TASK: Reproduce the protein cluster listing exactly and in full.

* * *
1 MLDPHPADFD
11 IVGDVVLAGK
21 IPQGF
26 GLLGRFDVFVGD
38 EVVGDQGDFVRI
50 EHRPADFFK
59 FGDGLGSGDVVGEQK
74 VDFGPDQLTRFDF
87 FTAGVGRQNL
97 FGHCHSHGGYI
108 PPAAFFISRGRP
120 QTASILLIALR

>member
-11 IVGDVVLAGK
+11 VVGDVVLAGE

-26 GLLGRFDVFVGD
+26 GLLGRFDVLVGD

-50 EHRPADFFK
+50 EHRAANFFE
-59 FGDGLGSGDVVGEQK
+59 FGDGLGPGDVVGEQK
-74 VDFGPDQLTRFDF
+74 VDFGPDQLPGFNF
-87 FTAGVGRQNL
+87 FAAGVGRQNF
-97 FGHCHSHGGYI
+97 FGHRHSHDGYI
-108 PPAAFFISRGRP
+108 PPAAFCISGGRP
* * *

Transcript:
1 MLDPHPADFD
11 IVGDVVLAGK
21 IPQGF
26 GLLGRFDVFVGD
38 EVVGDQGDFVRI
50 EHRPADFFK
59 FGDGLGSGDVVGEQK
74 VDFGPDQLTRFDF
87 FTAGVGRQNL
97 FGHCHSHGGYI
108 PPAAFFISRGRP
120 QTASILLIALR

>member
-11 IVGDVVLAGK
+11 VVGDVVLAGE

-26 GLLGRFDVFVGD
+26 GLLGRFDVLVGD

-50 EHRPADFFK
+50 EHRAANFFE
-59 FGDGLGSGDVVGEQK
+59 FGDGLGPGDVVGEQK
-74 VDFGPDQLTRFDF
+74 VDFGPDQLPGFNF
-87 FTAGVGRQNL
+87 FAAGVGRQNF
-97 FGHCHSHGGYI
+97 FGHRHSHDGYI
-108 PPAAFFISRGRP
+108 PPAAFCISGGRP